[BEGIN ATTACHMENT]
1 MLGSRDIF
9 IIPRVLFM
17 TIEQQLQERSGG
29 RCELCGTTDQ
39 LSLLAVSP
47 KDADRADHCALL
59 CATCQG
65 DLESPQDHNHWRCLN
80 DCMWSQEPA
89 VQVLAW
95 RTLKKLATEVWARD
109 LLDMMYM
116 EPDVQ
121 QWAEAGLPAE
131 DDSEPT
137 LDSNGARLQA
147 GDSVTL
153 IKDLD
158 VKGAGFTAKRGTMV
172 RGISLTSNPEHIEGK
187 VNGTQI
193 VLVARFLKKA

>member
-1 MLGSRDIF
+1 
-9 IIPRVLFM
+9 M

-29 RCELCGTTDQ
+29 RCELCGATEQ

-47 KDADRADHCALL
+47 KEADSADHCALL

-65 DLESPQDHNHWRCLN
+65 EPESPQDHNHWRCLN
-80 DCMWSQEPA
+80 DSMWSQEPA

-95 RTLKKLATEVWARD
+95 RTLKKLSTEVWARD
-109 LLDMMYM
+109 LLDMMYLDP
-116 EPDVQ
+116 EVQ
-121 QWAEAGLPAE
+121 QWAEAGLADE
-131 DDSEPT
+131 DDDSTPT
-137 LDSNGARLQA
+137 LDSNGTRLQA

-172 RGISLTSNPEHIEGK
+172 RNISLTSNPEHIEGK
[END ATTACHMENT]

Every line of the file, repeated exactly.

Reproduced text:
1 MLGSRDIF
9 IIPRVLFM
17 TIEQQLQERSGG
29 RCELCGTTDQ
39 LSLLAVSP
47 KDADRADHCALL
59 CATCQG
65 DLESPQDHNHWRCLN
80 DCMWSQEPA
89 VQVLAW
95 RTLKKLATEVWARD
109 LLDMMYM
116 EPDVQ
121 QWAEAGLPAE
131 DDSEPT
137 LDSNGARLQA
147 GDSVTL
153 IKDLD
158 VKGAGFTAKRGTMV
172 RGISLTSNPEHIEGK
187 VNGTQI
193 VLVARFLKKA

>member
-1 MLGSRDIF
+1 
-9 IIPRVLFM
+9 M

-29 RCELCGTTDQ
+29 RCELCGATEQ

-47 KDADRADHCALL
+47 KEADSADHCALL

-65 DLESPQDHNHWRCLN
+65 EPESPQDHNHWRCLN
-80 DCMWSQEPA
+80 DSMWSQEPA

-95 RTLKKLATEVWARD
+95 RTLKKLSTEVWARD
-109 LLDMMYM
+109 LLDMMYLDP
-116 EPDVQ
+116 EVQ
-121 QWAEAGLPAE
+121 QWAEAGLADE
-131 DDSEPT
+131 DDDSTPT
-137 LDSNGARLQA
+137 LDSNGTRLQA

-172 RGISLTSNPEHIEGK
+172 RNISLTSNPEHIEGK